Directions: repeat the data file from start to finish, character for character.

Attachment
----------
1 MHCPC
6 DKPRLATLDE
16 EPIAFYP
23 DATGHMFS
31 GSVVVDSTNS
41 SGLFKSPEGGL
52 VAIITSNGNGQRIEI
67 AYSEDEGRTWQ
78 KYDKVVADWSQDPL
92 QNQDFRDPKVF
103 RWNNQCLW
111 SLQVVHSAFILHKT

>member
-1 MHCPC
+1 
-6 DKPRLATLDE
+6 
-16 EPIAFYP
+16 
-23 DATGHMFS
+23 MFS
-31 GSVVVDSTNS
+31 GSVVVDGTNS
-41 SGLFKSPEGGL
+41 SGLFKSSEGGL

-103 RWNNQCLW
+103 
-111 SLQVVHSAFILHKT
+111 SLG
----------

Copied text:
1 MHCPC
6 DKPRLATLDE
16 EPIAFYP
23 DATGHMFS
31 GSVVVDSTNS
41 SGLFKSPEGGL
52 VAIITSNGNGQRIEI
67 AYSEDEGRTWQ
78 KYDKVVADWSQDPL
92 QNQDFRDPKVF
103 RWNNQCLW
111 SLQVVHSAFILHKT

>member
-1 MHCPC
+1 
-6 DKPRLATLDE
+6 
-16 EPIAFYP
+16 
-23 DATGHMFS
+23 MFS
-31 GSVVVDSTNS
+31 GSVVVDGTNS
-41 SGLFKSPEGGL
+41 SGLFKSSEGGL

-103 RWNNQCLW
+103 
-111 SLQVVHSAFILHKT
+111 SLG